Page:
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Home » Resources for Amputees


Please be aware that the resources listed herein are provided as a convenience to our patient’s. Inclusion in this list does not mean that we are endorsing a particular site, supplier, individual, or brand, nor does it imply that we are responsible for any aspect of the content made available through these links.

1. Learn terminology & various aspects about becoming an amputee and life as an amputee

Amplitude Media

This new, independent community is dedicated to providing current, in-depth, and relevant news, information, and resources about preparing for, adapting to, and living with limb loss for individuals with amputation, and their families, caregivers, and healthcare providers.

The Amputee Coalition

Lots of useful information on this website, some of which can easily be printed. See the tab “Limb Loss Resource Center.” You can also read their magazine “In Motion” online or subscribe to it. In addition, they have a guide – called “First Step” – this was given to you, many useful articles in it. The bulk of the online resources are listed within the tab called Limb Loss Resource Center. Check out the section on Resources by Amputation Level. You could also contact this organization to see if they can set you up with a Peer Visitor.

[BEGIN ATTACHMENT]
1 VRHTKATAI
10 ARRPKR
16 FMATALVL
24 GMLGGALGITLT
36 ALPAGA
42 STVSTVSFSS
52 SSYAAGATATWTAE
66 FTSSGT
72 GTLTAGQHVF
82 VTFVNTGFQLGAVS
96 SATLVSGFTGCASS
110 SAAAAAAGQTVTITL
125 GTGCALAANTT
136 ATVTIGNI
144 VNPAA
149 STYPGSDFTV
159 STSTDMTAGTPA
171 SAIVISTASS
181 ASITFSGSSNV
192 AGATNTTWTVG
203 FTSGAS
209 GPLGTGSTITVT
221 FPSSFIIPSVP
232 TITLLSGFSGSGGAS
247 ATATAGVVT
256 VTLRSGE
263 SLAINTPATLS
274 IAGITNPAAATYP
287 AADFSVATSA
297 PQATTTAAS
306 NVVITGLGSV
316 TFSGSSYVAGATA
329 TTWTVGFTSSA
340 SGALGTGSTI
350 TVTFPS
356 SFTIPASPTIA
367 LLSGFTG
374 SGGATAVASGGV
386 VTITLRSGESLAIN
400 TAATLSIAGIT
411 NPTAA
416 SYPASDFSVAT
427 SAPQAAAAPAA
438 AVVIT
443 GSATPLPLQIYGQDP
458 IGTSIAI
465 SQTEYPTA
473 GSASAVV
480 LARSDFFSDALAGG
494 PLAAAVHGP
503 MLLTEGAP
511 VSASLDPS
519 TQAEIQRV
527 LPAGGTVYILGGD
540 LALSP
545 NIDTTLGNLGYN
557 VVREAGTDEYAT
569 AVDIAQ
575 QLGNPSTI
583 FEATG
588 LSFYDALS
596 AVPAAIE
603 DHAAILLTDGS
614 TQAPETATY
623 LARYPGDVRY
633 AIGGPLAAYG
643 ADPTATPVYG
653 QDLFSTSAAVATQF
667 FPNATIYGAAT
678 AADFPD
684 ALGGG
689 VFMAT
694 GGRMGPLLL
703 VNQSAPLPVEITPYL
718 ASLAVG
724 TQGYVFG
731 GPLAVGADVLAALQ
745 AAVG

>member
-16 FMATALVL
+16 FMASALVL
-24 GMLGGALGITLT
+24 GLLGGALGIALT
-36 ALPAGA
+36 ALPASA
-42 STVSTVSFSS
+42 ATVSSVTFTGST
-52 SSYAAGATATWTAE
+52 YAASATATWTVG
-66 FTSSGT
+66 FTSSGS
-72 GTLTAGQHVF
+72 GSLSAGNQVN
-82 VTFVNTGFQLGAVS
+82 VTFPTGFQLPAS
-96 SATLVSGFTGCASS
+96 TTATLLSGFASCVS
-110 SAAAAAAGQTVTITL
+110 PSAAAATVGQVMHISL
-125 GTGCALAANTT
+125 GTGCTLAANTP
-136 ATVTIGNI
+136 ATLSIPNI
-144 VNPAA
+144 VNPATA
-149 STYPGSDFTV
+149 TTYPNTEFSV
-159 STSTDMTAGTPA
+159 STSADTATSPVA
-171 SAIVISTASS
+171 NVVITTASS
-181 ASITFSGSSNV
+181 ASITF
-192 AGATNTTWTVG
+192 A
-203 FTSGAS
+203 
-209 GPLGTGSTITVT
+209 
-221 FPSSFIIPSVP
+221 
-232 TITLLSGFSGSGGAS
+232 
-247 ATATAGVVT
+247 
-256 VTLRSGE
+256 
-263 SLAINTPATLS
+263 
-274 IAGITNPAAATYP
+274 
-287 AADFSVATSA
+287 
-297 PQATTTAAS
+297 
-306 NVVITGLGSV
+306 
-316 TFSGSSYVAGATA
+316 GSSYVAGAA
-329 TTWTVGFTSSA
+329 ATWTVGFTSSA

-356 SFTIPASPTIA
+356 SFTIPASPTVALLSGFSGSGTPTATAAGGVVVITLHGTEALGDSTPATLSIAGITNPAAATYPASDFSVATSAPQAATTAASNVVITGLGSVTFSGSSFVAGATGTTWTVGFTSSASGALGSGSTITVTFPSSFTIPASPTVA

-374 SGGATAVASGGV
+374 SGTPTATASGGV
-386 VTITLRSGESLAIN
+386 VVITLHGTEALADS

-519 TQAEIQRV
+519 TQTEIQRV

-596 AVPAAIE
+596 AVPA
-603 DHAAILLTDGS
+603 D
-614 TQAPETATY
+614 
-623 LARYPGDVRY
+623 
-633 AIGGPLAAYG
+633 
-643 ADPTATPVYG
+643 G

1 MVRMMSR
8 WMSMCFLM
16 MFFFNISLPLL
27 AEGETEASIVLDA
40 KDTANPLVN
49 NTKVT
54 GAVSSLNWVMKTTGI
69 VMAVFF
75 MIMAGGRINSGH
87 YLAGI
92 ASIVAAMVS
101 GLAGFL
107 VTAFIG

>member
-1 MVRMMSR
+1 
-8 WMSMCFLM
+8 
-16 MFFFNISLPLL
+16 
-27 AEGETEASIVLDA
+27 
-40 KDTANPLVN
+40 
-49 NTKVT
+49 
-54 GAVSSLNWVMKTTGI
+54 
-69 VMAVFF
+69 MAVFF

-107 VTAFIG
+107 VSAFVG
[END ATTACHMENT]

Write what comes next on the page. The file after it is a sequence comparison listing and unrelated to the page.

Amputee Empowerment Partners

Lots of ways to learn about life as an amputee from community members.

Orthotics and Prosthetics Online Resource

This is the site for consumers and O&P professionals. Among other things, there are product directories, reference materials, classified ads, articles, and email discussion list for visitors asking questions or providing information. It’s easy to spend hours at a time reading and hunting through all of this site’s content.

War Amps National Amputee Centre

The War Amps site is operated by a Canadian charitable organization run by war amputees. There’s plenty of useful information for amputees of all ages and their loved ones.

Phantom Pain – From Mayo Clinic, Special to CNN

This is an article about treating phantom pain effectively with medications and other therapies.

2. Government and assistance resources

Federal government website for people with disabilities, their families, friends and organizations that serve them

This site is packed with info about disability benefits, health care, housing programs, community programs that help with finding a job, services for independent living, transportation, and more.

Wounded Warrior Project (WWP)

This not-for-profit organization exists to raise awareness and enlist the public’s aid for the needs of injured service members, to help injured service members aid and assist each other and to provide unique, direct programs and services to meet the needs of injured service members. WWP serves veterans and service members who incurred a physical or mental injury, illness, or wound, co-incident to their military service on or after September 11, 2001. WWP also serves the families of those veterans and service members.